Loading

L.A. Review of Books on “How to Be Perfect”

Fools and Philosophers: On Michael Schur’s “How to Be Perfect”

By Steven A. Miller

Michael Schur has written a philosophy book, How to Be Perfect: The Correct Answer to Every Moral Question. If Schur’s name isn’t familiar, the title reveals his vibe: he’s a comedy writer, involved in the creation, development, and production of TV shows like The Office, Parks and Recreation, and Saturday Night Live. In 2016, he created The Good Place, a multiseason philosophical romp through the afterlife, each episode of which engages perennial topics in morality, such as what it is to be a good person, whether it’s possible to improve, and whether these questions are even worth asking. The Good Place received critical praise and nominations for a slew of major awards, some of which it won. In his book, Schur takes up similar questions over approximately 300 printed pages.

On release, the book appeared at number two on the New York Times “Best Sellers” list, in part because it received advance marketing unlike that for any other philosophy text: blurbs from celebrities, appearances on Today and Late Night, an author’s profile in The New York Times. In this last one, Schur admitted, “I’m terrified of people who know what they’re talking about reading it and saying, ‘You fool.’” In fact, the book foregrounds this concern, starting with a Q-and-A section that addresses the complaints of imagined “smarter, professor-type” people, while a late footnote offers a preemptive defense against “mean, learned professors” who might critique his claims. I’ve studied philosophy for decades and taught moral philosophy to college students, so I’ve never felt less welcome as a reader! Despite Schur’s best efforts, by the end of this article, I’ll call him a fool — promise.Read the review at the Los Angeles Review of Books.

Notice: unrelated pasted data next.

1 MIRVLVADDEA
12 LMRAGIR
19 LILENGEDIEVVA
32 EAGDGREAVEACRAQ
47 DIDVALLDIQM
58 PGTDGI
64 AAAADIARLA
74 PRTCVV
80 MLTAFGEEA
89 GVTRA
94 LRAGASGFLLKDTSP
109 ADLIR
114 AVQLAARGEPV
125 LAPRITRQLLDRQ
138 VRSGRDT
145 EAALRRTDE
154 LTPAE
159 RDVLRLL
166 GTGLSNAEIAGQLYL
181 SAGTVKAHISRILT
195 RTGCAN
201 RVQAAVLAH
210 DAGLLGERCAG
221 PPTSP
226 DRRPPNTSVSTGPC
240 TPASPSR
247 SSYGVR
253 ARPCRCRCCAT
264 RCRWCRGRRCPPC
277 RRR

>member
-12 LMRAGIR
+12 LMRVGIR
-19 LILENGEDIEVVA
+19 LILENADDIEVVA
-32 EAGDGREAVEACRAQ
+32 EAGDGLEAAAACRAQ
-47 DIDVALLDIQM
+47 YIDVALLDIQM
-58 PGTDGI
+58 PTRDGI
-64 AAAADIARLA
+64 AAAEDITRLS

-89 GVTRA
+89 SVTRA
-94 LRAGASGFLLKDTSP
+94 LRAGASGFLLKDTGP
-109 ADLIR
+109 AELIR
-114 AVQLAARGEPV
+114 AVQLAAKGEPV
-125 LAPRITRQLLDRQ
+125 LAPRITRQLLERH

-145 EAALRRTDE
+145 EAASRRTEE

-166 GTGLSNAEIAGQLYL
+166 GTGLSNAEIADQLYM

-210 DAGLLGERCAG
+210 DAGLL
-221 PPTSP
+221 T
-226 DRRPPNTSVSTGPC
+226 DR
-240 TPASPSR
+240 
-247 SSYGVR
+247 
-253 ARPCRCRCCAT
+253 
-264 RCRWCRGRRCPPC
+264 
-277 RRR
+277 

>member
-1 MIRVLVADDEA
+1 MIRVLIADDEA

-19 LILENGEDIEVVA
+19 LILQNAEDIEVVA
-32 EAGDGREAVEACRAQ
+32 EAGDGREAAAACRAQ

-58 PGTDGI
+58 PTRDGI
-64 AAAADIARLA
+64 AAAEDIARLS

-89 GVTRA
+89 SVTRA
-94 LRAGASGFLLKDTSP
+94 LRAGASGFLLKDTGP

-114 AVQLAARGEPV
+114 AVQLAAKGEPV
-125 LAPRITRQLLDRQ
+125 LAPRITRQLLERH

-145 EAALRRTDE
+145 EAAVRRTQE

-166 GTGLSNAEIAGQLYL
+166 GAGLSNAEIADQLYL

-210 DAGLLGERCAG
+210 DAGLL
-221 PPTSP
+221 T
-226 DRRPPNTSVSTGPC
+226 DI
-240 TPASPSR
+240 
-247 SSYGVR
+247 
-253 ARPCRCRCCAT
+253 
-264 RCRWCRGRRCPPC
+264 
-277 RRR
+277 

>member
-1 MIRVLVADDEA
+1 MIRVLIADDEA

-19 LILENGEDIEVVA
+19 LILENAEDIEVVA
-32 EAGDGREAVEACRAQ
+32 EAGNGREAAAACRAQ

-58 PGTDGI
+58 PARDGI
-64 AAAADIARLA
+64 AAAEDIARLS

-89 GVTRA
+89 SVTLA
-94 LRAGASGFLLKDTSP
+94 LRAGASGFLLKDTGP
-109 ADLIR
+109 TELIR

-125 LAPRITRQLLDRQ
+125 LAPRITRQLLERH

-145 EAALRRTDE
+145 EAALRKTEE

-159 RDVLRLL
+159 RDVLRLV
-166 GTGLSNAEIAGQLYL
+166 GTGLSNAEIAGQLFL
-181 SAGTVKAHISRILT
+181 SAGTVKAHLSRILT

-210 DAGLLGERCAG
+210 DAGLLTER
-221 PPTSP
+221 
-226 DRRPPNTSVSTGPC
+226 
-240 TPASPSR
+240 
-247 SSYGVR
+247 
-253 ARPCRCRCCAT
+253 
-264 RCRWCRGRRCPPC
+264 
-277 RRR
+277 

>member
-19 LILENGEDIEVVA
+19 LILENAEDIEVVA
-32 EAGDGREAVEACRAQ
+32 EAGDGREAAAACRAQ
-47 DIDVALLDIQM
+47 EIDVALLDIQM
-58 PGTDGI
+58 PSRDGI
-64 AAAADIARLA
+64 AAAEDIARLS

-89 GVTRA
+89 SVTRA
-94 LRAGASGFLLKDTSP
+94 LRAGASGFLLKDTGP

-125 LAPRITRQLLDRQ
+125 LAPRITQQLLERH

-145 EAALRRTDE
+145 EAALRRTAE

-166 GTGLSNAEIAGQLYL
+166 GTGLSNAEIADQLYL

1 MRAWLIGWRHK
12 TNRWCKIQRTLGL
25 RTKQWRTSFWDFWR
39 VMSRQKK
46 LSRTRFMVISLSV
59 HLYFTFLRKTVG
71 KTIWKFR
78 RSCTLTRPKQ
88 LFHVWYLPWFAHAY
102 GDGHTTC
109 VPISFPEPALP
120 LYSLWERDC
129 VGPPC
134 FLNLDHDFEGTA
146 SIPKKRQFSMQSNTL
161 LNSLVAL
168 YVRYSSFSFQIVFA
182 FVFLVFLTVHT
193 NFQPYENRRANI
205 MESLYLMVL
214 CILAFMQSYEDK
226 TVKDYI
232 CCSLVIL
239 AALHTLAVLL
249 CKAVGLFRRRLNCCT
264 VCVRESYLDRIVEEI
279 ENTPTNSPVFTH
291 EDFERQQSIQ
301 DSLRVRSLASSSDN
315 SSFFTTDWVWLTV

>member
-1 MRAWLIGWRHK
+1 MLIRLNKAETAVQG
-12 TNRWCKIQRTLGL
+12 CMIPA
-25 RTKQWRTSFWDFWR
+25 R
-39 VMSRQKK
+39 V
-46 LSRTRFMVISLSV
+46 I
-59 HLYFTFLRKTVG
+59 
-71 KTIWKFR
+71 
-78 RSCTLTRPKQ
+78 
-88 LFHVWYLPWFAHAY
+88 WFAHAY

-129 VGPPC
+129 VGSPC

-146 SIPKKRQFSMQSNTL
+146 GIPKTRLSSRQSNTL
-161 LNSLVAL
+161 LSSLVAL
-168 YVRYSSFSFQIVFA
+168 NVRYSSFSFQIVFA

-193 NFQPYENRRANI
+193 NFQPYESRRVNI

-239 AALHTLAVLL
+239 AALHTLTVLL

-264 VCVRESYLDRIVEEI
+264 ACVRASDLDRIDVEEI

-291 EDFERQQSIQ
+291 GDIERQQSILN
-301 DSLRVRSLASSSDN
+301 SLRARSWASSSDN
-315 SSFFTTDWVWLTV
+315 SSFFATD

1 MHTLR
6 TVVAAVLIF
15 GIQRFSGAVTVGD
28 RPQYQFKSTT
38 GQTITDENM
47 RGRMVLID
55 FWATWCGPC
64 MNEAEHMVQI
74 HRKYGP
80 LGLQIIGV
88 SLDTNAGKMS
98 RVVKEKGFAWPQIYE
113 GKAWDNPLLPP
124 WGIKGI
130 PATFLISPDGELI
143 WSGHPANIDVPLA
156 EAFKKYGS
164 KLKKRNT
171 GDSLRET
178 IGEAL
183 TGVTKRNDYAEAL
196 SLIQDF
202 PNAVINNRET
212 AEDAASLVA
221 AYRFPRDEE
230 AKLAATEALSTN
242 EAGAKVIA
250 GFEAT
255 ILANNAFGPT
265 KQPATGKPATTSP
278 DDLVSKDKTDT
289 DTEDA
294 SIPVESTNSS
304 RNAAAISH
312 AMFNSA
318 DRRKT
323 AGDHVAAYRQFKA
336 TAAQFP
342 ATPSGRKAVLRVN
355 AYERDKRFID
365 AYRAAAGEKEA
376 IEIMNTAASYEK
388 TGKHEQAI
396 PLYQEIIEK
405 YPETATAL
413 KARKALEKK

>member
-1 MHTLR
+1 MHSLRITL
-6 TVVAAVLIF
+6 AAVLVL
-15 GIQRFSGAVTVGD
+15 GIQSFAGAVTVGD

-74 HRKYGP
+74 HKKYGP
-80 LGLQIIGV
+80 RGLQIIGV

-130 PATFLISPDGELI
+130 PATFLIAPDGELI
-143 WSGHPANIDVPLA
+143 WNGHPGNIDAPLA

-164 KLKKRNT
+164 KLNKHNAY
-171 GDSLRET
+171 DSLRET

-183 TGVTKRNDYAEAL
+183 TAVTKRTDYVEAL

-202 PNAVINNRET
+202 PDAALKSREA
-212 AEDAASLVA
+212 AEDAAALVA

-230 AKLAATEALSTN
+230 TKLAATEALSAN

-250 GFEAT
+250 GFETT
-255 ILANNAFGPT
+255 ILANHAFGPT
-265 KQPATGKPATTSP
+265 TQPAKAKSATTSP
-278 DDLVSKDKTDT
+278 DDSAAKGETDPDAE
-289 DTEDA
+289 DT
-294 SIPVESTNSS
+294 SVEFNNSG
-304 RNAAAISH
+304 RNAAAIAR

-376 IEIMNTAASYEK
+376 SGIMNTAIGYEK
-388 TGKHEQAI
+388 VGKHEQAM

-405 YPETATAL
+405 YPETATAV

© Literary Affairs, 2005-2022. All Rights Reserved.